1. This is an appeal by the defendants in a suit filed against them in the City Civil Court by the plaintiffs the Travancore National Bank, Ltd. The cause of action is very simple. It is on a surety bond Ex. I by which the defendants made themselves liable to pay to the plaintiffs the amount due from one K.E. Sodawalla. Under Ex. I it will be seen that Sodawalla had been declared the successful bidder at the auction chit on the 9th February, 1935, and that he was paid a sum of Rs. 3,145. The evidence on behalf of the bank was as given by P.W. 1 that they refused to pay that amount unless, as was their custom, sureties were furnished by the successful bidder of the chic fund. Two such sureties were forthcoming and they are now defendants 1 and 2 in this case. They signed a very formidable document Ex. I from which it will be seen that they made themselves liable in as comprehensive terms as possibly could proceed from the draftsman's pen. The term with which we are immediately concerned is contained in Clause 9 in which it is said:
it is further agreed that any contract between the borrower and the lender by which the lender makes a composition with or promises to give time or not to sue the borrower will not discharge the surety or sureties.
2. In fact under Ex. II the creditors of Sodawalla including the Travancore National Bank the plaintiffs in an Insolvency Petition No. 541 of 1935 (High Court, Madras) agreed to accept a sum of 4 annas in the rupee in full satisfaction of their claims; so that there was as envisaged by Clause 9 a composition. The suit was laid for the whole of the amount due under the bond but it was rightly held in the lower Court that a decree could only be given for the amount less the amount received by the bank under the Composition Ex. II.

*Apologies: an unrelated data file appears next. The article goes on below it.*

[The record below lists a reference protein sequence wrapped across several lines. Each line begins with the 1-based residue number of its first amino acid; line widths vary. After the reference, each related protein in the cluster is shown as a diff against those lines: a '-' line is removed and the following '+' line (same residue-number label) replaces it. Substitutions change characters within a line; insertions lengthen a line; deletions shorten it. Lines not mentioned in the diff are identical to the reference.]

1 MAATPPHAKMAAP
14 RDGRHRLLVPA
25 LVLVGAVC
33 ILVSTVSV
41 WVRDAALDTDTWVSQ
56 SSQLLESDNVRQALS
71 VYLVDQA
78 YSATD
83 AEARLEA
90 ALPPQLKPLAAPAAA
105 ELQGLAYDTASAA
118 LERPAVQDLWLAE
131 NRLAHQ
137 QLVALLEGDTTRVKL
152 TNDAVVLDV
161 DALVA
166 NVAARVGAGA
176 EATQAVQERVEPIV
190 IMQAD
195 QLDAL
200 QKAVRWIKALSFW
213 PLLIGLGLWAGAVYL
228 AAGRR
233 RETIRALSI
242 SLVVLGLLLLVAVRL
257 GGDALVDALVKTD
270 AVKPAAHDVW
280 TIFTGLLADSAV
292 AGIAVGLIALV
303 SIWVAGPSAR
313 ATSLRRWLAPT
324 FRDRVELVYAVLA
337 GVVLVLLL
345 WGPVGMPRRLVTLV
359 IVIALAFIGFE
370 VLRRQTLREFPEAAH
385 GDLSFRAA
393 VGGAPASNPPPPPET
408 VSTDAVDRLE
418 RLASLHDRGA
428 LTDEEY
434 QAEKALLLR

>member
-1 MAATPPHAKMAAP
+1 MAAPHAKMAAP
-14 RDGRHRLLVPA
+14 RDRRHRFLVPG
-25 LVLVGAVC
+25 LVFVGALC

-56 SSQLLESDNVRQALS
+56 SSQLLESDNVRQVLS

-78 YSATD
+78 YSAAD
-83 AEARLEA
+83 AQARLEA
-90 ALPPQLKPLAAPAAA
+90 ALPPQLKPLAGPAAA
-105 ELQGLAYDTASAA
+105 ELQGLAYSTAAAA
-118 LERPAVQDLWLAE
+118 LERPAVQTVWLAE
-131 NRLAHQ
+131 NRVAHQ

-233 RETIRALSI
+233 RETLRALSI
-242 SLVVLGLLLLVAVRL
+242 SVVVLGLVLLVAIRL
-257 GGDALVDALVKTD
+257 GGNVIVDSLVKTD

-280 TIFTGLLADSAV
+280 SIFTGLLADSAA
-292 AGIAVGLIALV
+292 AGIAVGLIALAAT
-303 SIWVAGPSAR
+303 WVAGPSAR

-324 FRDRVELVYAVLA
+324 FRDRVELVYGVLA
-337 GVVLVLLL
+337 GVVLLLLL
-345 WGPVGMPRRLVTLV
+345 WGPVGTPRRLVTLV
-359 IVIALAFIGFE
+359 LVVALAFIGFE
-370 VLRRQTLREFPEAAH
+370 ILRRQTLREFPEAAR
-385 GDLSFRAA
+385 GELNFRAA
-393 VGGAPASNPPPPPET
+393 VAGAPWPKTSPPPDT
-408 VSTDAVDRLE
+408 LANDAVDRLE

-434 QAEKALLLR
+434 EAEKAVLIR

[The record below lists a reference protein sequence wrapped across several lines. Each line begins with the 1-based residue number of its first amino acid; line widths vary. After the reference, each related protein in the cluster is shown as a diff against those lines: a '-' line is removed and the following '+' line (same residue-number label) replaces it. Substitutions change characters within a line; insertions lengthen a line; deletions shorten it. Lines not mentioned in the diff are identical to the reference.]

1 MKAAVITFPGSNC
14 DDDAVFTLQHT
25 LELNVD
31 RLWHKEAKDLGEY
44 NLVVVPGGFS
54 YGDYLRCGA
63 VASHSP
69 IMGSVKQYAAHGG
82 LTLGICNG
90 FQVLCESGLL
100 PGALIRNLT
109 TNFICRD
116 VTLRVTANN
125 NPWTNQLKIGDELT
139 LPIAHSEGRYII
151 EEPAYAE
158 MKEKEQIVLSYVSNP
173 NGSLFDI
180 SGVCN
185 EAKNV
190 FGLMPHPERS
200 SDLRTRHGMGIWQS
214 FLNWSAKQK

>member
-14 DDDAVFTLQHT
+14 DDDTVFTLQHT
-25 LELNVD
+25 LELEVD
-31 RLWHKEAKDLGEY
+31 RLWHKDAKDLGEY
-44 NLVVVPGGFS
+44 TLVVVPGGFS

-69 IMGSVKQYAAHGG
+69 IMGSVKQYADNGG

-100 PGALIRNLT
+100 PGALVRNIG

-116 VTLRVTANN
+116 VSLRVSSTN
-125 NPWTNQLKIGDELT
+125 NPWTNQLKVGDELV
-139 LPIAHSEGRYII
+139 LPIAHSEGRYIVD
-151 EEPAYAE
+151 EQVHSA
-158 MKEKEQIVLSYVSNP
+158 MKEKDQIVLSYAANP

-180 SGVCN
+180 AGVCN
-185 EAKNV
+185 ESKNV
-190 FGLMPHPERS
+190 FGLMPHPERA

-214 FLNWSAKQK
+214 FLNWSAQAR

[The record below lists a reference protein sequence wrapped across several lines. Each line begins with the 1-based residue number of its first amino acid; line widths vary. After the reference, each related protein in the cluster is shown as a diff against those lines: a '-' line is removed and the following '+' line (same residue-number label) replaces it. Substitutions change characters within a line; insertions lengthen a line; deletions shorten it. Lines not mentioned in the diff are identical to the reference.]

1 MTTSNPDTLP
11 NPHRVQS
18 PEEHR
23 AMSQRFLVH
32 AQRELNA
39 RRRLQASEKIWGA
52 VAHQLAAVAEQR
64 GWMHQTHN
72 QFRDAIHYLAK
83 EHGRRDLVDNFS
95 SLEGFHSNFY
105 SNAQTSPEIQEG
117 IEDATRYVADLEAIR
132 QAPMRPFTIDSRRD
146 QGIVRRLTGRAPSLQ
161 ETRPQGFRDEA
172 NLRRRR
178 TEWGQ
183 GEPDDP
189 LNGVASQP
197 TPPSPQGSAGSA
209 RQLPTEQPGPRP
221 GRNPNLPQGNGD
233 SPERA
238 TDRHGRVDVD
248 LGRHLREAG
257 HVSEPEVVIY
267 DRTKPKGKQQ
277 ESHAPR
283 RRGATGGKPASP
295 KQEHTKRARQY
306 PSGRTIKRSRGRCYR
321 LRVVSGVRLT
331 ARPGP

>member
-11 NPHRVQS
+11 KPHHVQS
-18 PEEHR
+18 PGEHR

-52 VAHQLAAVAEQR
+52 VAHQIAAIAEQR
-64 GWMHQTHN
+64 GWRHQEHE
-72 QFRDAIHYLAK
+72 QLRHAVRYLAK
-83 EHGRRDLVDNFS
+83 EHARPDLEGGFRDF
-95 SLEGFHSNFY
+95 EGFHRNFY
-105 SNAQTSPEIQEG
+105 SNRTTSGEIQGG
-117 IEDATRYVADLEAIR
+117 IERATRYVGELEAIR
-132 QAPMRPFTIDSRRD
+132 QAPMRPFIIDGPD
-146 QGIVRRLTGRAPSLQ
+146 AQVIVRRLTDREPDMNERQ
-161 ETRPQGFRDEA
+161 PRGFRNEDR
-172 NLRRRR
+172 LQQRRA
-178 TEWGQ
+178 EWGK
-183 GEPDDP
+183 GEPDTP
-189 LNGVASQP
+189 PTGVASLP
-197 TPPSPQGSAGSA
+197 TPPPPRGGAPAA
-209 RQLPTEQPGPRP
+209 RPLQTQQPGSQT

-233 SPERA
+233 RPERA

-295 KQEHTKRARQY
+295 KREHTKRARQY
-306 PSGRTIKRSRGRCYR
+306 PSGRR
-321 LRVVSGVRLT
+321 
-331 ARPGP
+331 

3. It has been argued before us that this composition bond extinguishes the debt to the principal debtor and therefore there is no debt for which the sureties can be made liable. These very arguments have been put before the Courts in cases where the document was as identical with the document before us as it is possible for it to be with regard to its terms. In Cowper v. Smith (1838) 4 M. & W. 519 : 150 E.R. 1534, a document such as this was considered and the same arguments as will be seen from the report were put before the Court. Lord Abinger, C.B., stated that the deed entered into by the debtor was a composition deed and was within the express terms of the guarantee. It authorised the plaintiffs to compound with their debtor. Accordingly as the surety had expressly contracted to remain liable, notwithstanding the discharge of the principal, it cannot now be contended that the discharge of the principal is an implied discharge of the surety. And with that the other learned Judges concurred. In a further decision in The Union Bank of Manchester v. Beech (1865) 3 H. & C. 672 : 159 E.R. 695, where Cowper v. Smith (1838) 4 M. & W. 519 : 150 E.R. 1534, was considered, Pollock, C.B., disposed of an argument which has also been put before us in this case. He holds that the only distinction between the case of Cowper v. Smith (1838) 4 M. & W. 519 : 150 E.R. 1534, and the case before the Bench was that in the case then under consideration there was an absolute release but that in Cowper's cases although there was not in terms a release there was what substantially amounted to the same thing. The learned Judge continues: